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B.C. farmland is being purchased by foreign companies who then plant trees to qualify for carbon credits.

John Lehmann/The Globe and Mail

The B.C. government has acknowledged the amount of farmland being replanted with trees so companies can claim carbon credits is far greater than thought.

A few weeks ago, Agriculture Minister Norm Letnick dismissed concerns about the issue, which had been raised by farmers in the Cariboo, saying only about 1,500 hectares of agricultural land had been reforested for carbon sequestration.

But in a new fact sheet released this week, the government states that "an additional 7,000 hectares of land" have now been identified on which trees may have been planted for carbon credits.

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Mr. Letnick wasn't immediately available for comment, but the document states that the new information has been given to the Agricultural Land Commission, which is responsible for protecting B.C. farmland.

Farmers and ranchers in the Cariboo said last month they were seeing thousands of hectares of productive farmland being purchased by foreign companies, which then planted trees to qualify for carbon credits.

Lana Popham, the NDP agriculture critic, says it's alarming the government's figures could change so dramatically in just a few weeks.

"It shows that they actually don't know what's going on, on the ground," she said.

And Ms. Popham said the amount of farmland replanted with trees could be even larger than the government is now saying.

Martin Rossman, a hay and alfalfa farmer in the Quesnel area, said he was surprised when he heard the government thought only 1,500 hectares of land had been reforested because the practice is clearly more widespread than that.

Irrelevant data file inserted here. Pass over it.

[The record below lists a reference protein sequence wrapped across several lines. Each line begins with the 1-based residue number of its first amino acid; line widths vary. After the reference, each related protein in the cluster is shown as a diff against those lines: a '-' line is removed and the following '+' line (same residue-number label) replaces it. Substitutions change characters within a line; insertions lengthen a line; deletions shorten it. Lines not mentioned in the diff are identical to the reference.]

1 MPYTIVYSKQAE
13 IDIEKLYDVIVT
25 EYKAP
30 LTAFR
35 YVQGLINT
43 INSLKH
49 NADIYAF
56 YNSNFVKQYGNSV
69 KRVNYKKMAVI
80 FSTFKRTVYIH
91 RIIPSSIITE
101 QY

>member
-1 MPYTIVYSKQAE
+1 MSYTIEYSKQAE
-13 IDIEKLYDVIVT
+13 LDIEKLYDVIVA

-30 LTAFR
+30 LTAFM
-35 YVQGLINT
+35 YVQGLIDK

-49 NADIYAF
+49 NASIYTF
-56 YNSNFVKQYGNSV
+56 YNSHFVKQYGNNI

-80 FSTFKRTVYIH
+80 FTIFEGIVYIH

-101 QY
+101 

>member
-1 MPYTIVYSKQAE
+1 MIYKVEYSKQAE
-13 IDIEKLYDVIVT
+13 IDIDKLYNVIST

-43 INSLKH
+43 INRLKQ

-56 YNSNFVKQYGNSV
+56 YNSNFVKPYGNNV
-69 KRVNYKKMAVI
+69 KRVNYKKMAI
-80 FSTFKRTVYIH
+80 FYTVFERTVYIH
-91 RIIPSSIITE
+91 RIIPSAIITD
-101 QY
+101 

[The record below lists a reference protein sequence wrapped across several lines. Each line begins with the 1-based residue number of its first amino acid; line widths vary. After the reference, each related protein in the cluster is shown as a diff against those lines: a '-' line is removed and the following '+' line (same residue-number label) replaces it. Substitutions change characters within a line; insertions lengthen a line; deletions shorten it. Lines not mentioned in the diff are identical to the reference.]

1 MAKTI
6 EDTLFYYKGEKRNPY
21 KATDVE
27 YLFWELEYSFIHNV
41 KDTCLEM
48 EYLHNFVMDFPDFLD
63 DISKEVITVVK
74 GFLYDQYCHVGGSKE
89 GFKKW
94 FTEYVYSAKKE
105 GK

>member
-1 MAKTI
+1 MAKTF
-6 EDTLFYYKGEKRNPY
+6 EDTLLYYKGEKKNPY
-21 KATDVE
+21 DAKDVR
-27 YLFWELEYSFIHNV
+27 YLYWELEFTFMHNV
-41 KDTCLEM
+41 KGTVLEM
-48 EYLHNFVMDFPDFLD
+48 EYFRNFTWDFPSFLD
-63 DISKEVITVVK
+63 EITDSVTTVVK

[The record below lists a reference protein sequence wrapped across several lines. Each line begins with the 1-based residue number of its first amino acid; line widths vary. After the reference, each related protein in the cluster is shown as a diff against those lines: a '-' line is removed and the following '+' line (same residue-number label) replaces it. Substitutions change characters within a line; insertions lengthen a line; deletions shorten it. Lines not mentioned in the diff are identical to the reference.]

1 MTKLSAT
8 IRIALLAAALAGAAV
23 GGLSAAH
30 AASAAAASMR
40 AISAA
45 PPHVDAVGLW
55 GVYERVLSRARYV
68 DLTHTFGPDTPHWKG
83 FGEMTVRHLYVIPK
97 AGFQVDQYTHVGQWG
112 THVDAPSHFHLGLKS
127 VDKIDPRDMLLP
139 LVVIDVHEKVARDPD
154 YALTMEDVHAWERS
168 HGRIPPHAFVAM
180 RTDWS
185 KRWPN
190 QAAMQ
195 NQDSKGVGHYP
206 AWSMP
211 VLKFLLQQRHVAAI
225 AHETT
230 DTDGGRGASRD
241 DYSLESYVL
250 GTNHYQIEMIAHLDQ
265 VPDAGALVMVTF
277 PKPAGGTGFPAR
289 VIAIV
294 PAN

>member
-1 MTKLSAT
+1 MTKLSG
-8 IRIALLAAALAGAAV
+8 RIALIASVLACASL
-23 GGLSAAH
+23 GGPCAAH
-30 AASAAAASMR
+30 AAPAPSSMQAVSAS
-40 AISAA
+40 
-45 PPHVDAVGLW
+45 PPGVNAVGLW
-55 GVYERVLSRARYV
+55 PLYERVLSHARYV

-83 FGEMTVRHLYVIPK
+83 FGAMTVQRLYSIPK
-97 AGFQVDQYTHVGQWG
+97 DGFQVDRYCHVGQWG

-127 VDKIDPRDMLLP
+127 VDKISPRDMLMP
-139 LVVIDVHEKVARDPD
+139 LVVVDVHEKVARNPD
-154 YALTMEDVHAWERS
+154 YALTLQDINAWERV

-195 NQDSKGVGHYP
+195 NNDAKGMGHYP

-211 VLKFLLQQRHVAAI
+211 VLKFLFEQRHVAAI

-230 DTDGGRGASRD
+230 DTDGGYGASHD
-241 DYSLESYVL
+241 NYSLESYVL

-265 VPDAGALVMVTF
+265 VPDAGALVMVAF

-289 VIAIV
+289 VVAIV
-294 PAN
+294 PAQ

"I've had phones calls from a number of people that are just irate over that [number]. They said, 'Where the hell are these people coming from?'" he said.

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Mr. Rossman said Britain-based multinational Reckitt Benckiser Inc. (RB) and some numbered companies are buying land, planting trees and putting it under covenants that say it can't be logged for 100 years.

RB did not respond to requests for comment.

In a presentation he made recently to Community, Sport and Cultural Development Minister Coralee Oakes, who is the Liberal MLA for Cariboo North, Mr. Rossman said nearly 10,000 hectares may have been reforested in the area by RB alone.

Ms. Oakes, whose family helped pioneer farming in the Cariboo, couldn't be reached for comment Thursday, but she e-mailed a statement.

"This is an issue that is very dear to me. It hits home as my family has a long history in the agricultural community," she wrote. "I am apprehensive about this land being used to plant trees for carbon offsets. I have raised the matter with Minister of Agriculture on behalf of my constituents and have let him know quite clearly their concerns."

Ms. Oakes said she wants the lands kept in agricultural production, but "this decision rests with the Agricultural Land Commission."

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Mr. Rossman, however, said the ALC doesn't have the power to stop reforestation, and farmers want tougher regulations brought in by government.

"I guess at least what we are hoping for is a moratorium on it until the whole thing can be researched," Mr. Rossman said.

The issue has also raised questions about foreign ownership of farmland in British Columbia. In a recent letter, the B.C. Agriculture Council (BCAC) asked government to work with the BCAC "to collaboratively develop a foreign ownership of farmland policy for our province."

British Columbia is the only western province that doesn't have restrictions on foreign ownership of agricultural land.

"It's becoming more of an issue. This issue in the Cariboo on carbon credits brought it to the front of the table," said Reg Ens, executive director of the BCAC.

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